Sunday, June 22, 2008

What it takes

What it takes, originally uploaded by tberrongkc.

So Keith made a funny about getting me drunk enough to open a theater. (That photo up there is the page in my scrapbook with the mailer we used to find our first theater. We sent out between 50-100 of's been so long I don't remember.)

There is not enough Gold Label Southern Comfort in the WORLD. 

I know a whole lot more about how not to run a theater than about how to make one work. Lighten Up's run was a lot of fun and I wouldn't trade the experience for anything, but having an improv theater means that the last thing on your to-do list will always, always, always be improv. 

Here's some of the Running An Improv  Theater To-Do List (and this was a poorly run one—imagine how much more would be on the list for a successful one): 

  • Check voice mail and answer phones (all day).
  • Sell, sell, sell—your shows, your corporate workshops, your improv workshops, your private gigs. Send e-mails and direct mail, make cold calls, follow-up leads.
  • Send press releases and update calendar listings; keep website and online presence up to date.
  • Schedule and staff shows. 
  • Make sure all licenses and permits are up to date. 
  • Pay bills—rent, utilities, leasing (beverage cooler, copy machine, water dispenser), credit cards (Home Depot, CostCo), 
  • Keep books up to date—ticket sales, food and beverage, private/corporate gigs, paying players, bills. 
  • Inventory, purchase and stock concession stand—CostCo for food, 4-5 different distributors for beer, soda and coffee.
  • Make sure drawer has enough cash/change for shows. 
  • Clean theater, office, lobby and green room—sweep, mop, wipe down, dust, vacuum. 
  • Prep theater—arrange tables, chairs, set and booth. 
  • Maintain space—repaint, replace stage lights, decorate lobby, fix props/set pieces, clean curtains, etc. 
  • Plan, schedule and sell programs—workshops, high school leagues, shows. 
  • Plan and lead rehearsals; teach workshops. 
  • Work the bar, ticket office or booth or do notes when you can't find a full staff. 
During the periods of time when my business partner was off doing something else, I didn't do much stage time—unless we were short staffed. I would host, or sell tickets, but being in show was my lowest priority—and usually, I just couldn't get in the right frame of mind. 

Because here's what you worry about...
  • Will my cast continue to work without pay? 
  • How am I going to run a show when I'm 3 cast members short? 
  • Will an audience come?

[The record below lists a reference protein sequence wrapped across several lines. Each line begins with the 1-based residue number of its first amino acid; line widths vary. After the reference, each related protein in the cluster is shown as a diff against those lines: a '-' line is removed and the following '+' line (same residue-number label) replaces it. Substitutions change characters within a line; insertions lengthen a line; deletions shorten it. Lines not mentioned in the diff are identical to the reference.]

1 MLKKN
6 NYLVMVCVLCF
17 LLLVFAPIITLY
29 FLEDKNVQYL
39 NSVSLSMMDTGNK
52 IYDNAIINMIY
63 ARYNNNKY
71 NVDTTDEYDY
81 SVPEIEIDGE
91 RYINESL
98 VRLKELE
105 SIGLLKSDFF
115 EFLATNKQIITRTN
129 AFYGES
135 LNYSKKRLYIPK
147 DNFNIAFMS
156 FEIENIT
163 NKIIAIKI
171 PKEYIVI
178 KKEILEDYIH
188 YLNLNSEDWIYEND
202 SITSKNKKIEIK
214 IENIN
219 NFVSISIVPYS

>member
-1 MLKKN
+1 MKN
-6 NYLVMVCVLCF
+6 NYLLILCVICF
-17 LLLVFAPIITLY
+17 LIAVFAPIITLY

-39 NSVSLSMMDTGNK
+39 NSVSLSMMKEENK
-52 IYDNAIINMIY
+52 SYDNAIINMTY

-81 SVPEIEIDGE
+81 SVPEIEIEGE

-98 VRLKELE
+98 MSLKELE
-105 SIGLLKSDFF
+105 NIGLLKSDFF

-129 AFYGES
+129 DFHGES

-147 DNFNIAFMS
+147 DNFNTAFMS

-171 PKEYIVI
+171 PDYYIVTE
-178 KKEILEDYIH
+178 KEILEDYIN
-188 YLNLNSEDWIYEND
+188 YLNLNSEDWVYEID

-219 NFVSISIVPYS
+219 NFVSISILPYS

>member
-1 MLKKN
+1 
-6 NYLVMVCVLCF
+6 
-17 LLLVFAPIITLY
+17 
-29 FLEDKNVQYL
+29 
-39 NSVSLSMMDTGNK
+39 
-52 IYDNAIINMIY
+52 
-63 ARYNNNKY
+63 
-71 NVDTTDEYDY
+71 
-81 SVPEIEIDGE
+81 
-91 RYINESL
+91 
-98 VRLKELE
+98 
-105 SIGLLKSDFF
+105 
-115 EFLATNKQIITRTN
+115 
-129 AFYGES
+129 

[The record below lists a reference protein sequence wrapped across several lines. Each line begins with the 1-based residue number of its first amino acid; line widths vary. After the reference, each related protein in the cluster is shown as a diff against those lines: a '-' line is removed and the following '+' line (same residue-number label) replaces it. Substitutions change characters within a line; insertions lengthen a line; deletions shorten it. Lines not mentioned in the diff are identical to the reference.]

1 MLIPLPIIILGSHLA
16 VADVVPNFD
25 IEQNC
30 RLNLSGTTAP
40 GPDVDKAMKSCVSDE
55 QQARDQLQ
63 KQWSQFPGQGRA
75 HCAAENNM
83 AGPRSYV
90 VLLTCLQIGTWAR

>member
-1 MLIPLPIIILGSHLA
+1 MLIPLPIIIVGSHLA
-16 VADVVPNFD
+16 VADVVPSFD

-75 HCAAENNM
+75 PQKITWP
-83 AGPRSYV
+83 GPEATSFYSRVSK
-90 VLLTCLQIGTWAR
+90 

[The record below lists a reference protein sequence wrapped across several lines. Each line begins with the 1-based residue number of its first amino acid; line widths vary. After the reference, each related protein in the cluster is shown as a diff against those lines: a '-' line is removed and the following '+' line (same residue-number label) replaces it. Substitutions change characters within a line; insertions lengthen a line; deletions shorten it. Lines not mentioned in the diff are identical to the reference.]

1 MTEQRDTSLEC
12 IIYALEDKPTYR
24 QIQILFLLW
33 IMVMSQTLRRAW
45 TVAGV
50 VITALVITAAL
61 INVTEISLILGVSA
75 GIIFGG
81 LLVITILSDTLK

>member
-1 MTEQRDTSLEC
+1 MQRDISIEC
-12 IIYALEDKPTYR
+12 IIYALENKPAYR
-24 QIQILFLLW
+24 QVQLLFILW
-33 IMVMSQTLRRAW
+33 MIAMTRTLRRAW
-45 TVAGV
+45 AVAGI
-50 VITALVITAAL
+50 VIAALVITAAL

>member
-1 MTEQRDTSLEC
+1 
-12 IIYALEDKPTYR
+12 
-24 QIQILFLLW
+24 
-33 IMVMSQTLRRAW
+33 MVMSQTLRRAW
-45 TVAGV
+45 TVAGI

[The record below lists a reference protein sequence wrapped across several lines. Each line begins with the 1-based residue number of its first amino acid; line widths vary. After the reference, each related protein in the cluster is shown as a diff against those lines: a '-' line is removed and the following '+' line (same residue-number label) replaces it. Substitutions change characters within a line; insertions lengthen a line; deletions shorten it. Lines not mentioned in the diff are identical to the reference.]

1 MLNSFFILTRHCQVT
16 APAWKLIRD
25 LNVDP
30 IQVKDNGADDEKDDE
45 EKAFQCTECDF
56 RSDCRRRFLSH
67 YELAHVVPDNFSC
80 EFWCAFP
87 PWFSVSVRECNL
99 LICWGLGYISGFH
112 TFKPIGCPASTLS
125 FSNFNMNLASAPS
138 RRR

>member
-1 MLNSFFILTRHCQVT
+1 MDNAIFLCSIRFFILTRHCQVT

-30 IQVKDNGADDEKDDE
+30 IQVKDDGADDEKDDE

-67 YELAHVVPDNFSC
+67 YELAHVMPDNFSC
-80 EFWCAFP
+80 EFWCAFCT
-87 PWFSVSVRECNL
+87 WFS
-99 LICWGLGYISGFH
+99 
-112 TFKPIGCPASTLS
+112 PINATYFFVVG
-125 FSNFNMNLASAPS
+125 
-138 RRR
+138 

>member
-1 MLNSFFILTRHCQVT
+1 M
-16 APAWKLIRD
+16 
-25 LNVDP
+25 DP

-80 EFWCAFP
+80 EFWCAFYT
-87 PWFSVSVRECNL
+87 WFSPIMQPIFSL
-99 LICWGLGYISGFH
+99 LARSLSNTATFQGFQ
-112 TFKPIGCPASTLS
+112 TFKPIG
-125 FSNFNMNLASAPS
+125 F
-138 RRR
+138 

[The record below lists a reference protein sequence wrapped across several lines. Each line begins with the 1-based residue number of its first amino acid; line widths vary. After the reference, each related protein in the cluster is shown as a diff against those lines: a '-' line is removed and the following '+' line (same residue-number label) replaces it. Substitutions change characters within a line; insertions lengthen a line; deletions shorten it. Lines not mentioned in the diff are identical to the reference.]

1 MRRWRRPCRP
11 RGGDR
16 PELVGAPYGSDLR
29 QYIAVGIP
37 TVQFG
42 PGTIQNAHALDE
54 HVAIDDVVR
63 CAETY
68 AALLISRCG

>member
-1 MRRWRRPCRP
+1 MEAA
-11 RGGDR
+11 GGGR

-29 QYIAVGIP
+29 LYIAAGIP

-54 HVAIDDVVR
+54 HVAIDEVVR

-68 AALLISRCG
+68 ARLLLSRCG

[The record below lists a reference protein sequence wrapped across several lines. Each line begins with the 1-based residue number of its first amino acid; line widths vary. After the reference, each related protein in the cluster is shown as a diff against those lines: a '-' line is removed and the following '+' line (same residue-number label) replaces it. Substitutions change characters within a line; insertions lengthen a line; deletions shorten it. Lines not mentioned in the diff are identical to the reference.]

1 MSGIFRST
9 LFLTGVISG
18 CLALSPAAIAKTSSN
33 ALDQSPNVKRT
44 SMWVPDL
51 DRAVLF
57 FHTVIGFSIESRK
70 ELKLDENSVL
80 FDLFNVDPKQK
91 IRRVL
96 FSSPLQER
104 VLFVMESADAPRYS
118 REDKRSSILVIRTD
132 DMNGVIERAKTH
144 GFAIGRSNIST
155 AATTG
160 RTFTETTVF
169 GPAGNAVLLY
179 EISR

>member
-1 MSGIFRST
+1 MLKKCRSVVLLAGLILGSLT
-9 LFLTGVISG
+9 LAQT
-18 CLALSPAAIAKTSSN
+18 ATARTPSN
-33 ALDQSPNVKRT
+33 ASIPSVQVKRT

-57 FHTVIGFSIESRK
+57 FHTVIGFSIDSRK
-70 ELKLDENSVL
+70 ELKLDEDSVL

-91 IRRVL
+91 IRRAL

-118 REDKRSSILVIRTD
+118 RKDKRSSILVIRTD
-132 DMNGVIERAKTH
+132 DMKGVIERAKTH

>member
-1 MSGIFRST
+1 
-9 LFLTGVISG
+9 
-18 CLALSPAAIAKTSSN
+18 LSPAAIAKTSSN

• Will we make rent? 
  • Will the private show be good? 
  • Will I be able to figure out the permits and licenses we need to stay open? 
  • Will we pass the safety inspection? 
  • Will people take my classes?
  • Will the show be good? 
  • Will the players stop bickering? 
  • Can we afford to buy beer? 
  • Will we have to cancel? 
  • Blah, blah, blah...
So. If I were to give advice to someone who wanted to open an improv theater, it would be this: 
  • DO. NOT. BUY. A. SPACE. Rent. You do not need or want to own a building.
  • Even better, rent in a space with common services. If you can, find a place with a big load of common bathrooms you don't have to maintain and clean. 
  • Start off slow. Find a place or places—a theater, a restaurant with a party room, etc.—where you can pay for just show, workshop and rehearsal time on a regular schedule. Start with maybe one night or weekend of shows a month; throw in a weekly workshop. When you're selling out both, add another night. 
  • Figure out your expenses for leasing and running your own space. Double or triple that. When the money you're making in your temporary space equals that amount, it's time to open a theater.
  • Create a business plan, and get a successful non-improviser to look at it. Do not skip the boring parts you don't understand. If you don't understand something in a high-level strategic plan, you will hate or suck at it in real life. 
  • Sign contracts with your partners. You will think, "Hey! It's improv! We trust each other!" Fuck that. Sign a contract that details all responsibilities and expectations and what happens if  things fall apart. Get an attorney to look at it.
  • Have experience with and be good at the not-related-to-improv side of the business. My partner had managed a bar. I worked in PR for an arts organization, had corporate experience (for our gigs) and knew marketing. 
  • Make sure you have access to health insurance. At some point, you will suffer chronic stress, which will lead to clinical depression, and you will need to be medicated. 


  1. Some of that sounds like very good advice.
    Some of that sounds like you're reacting solely to how you got burnt.

  2. The stuff I learned by being burned--sign a contract with your partner(s) and have health insurance--is probably the best advice on the list.

  3. Just sounds like plain old great advice to me.

    If people never got burned, how are they suppose to learn? School? Sheesh.

  4. I was going to post a response to this, but evidently this was a button just waiting to be pushed. What a great topic.

    I had to post a whole blog about it. I'd love for you to read my response at

  5. Amazing post, John.

    A. Yep. All of it true.
    B. Zoning. OMFG, zoning. We moved into our first space in September and opened in April—all because of some obscure zoning issue we never could have anticipated.
    C. I should have said in mine, "Don't open a theater unless you don't have to make money or support off of it."

    There's a reason community theaters are NFP organizations with boards and donors.


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